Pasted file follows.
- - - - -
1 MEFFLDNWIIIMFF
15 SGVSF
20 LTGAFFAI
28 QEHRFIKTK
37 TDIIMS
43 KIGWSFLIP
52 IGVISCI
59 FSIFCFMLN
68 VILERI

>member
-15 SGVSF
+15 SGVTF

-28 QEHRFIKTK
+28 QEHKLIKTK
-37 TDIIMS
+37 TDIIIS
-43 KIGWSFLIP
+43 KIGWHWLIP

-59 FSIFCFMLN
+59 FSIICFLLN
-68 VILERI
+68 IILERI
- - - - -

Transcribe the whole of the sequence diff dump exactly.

1 MEFFLDNWIIIMFF
15 SGVSF
20 LTGAFFAI
28 QEHRFIKTK
37 TDIIMS
43 KIGWSFLIP
52 IGVISCI
59 FSIFCFMLN
68 VILERI

>member
-15 SGVSF
+15 SGVTF

-28 QEHRFIKTK
+28 QEHKLIKTK
-37 TDIIMS
+37 TDIIIS
-43 KIGWSFLIP
+43 KIGWHWLIP

-59 FSIFCFMLN
+59 FSIICFLLN
-68 VILERI
+68 IILERI